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Chen Shi

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Chen Shi
ROTK12 Chen Shi
Character Information
Force(s): Shu
Weapon Type: Sword (3~6)
Club (7)
Great sword (8)
Unit Type: Warrior (3, 7~8)
Strategist (4~5)
Hero (6)
Significant Battle(s):
First Appearance: Dynasty Warriors 3
Historical Information
Real name:
Chén Shì
Chinese name:
陳式 - 陈式
Style name:
Unknown
Chinese name:
n/a
Born:
?
Died:
?
Possibly born around 181. Executed in 229 in the novel.

Chen Shi (onyomi: Chin Shoku) is a Shu officer and the supposed father of Chen Shou who authored the Record of the Three Kingdoms. He is known for being taken prisoner at Mt. Dingjun by Xiahou Yuan and was exchanged for the safe return of Xiahou Shang, who was similarly captured by the men of Huang Zhong.

Role in GamesEdit

For Dynasty Warriors 4, Chen Shi makes his only appearance at Mt. Ding Jun in a prisoner exchange. As arrows are fired, Chen Shi makes a run for the Shu camp. On the Shu scenario, the player has to keep Chen Shi safe, while in the Wei scenario, they have to cut him down. At the Wu Zhang Plains, Huang Zhong will appear against the Wei forces to get revenge for the slain Chen Shi.

Dynasty Warriors 5 has Chen Shi take part in a few battles. During the Battle of Jie Ting, he is an officer of Ma Su. Wei's version of the same stage has him defend the eastern mountain path. If Ma Su has not yet been isolated, Chen Shi holds a much stronger position and is harder to defeat. Once Wei forces capture the foot of the mountain, Chen Shi will retreat to the mountaintop in order to defend Ma Su. He also appears as reinforcements for Shu at Wu Zhang Plains. In both versions of the stage, Chen Shi will initiate a fire attack on Wei's easternmost base and, more often then not, defeat the base with his forces.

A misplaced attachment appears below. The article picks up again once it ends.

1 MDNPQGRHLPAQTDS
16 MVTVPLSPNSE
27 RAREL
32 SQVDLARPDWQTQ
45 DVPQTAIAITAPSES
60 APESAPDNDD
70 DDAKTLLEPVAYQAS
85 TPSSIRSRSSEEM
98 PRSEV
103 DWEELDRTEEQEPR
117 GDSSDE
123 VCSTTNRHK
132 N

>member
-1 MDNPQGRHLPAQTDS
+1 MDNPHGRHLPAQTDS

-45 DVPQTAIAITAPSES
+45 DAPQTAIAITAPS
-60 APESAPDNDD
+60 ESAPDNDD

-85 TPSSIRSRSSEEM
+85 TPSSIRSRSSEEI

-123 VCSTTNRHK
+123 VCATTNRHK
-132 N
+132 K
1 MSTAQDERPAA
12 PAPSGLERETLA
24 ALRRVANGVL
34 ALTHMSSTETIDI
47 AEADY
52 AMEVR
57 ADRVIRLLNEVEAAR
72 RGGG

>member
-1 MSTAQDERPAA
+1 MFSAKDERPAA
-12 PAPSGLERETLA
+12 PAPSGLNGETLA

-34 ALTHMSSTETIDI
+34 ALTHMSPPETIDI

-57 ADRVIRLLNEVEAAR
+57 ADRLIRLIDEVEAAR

In Dynasty Warriors 6, Chen Shi appears at Mt. Ding Jun, Han Zhong, Fan Castle, Yi Ling and the Wu Zhang Plains as a general for Shu. In Wei's version of the latter battle, he leads one of the ambushes at the northern garrisons. He also appears in Lu Bu's version of Xia Pi and Sun Jian's version of Jing Province, serving under Liu Bei as well. In Special, he also appears at Cheng Du and Jie Ting.

His role is reduced in Dynasty Warriors 7, where he marks his only appearances at Mt. Dingjun and Yiling, where he's fighting at the frontlines.

Dynasty Warriors 8 has him appear at Jing Province, Mt. Dingjun and Yiling. In Shu's hypothetical part, he additionally fights at Nanzhong and Luoyang.

In Romance of the Three Kingdoms, Chen Shi is given above average battle skills in the low 70's, but his other stats range only around the 20's and 30's. He usually appears in the cities of Yi Province and serves Shu later on.

Historical InformationEdit

In 218 AD, he participated in Liu Bei's campaign to conquer Hanzhong and was sent to barricade Mamingge (馬鳴閣). Chen Shi was attacked and defeated by Xu Huang. In 229, he continued to participate in the Northern Campaigns and was enumerated for his services and valor. He marched with Zhuge Liang against Guo Huai's army but suffered defeat. It is said that Chen Shi retreated to the west and no other records exist for him.

The Book of Jin and Chen Shou's records make no mention of Chen Shi's relation to Chen Shou. These sources instead mention his father to be an unnamed officer who served Ma Su. When his master was punished, his father was similarly disgraced and patronized. One source mentions that he was forced to shave his hair and another says that he was subjected to castration. Rumors of Chen Shi's relation to the author is believed to have began when the chronicles were being compiled. However, the full truth behind the matter of their relation is unknown.

Romance of the Three KingdomsEdit

In chapter 71, during the Hanzhong campaign, he was one of Huang Zhong's deputies. He fought Wei's army but was captured. Simultaneously, Shu captured Xiahou Yuan's nephew, Xiahou Shang. Both parties had a temporary ceasefire and called to exchange their respective hostages. On the third northern campaign, in chapter 100, he fails in his pursuit of the Wei army and tries to lay blame for the disaster on Wei Yan. Zhuge Liang was unconvinced of his deception and angrily had him executed.

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